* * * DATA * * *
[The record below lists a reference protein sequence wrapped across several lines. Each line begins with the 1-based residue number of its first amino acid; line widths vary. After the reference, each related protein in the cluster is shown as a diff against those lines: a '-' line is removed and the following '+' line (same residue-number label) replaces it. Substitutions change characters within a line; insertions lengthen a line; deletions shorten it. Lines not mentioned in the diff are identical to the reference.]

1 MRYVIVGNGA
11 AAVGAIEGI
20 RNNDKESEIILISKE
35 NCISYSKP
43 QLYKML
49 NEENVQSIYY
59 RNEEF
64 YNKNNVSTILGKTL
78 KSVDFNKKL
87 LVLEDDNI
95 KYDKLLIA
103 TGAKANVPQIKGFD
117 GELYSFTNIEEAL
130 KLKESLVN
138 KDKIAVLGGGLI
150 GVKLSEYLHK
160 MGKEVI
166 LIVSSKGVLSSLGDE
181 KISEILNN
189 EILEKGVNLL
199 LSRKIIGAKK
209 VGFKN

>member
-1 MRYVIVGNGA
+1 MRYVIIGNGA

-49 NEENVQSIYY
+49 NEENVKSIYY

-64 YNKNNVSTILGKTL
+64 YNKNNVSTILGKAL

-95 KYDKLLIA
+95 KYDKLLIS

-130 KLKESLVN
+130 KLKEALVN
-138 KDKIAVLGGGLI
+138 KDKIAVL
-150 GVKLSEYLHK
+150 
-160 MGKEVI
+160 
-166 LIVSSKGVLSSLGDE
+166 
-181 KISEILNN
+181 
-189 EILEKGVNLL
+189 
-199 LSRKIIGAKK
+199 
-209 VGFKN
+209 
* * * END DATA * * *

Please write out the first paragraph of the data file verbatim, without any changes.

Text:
[The record below lists a reference protein sequence wrapped across several lines. Each line begins with the 1-based residue number of its first amino acid; line widths vary. After the reference, each related protein in the cluster is shown as a diff against those lines: a '-' line is removed and the following '+' line (same residue-number label) replaces it. Substitutions change characters within a line; insertions lengthen a line; deletions shorten it. Lines not mentioned in the diff are identical to the reference.]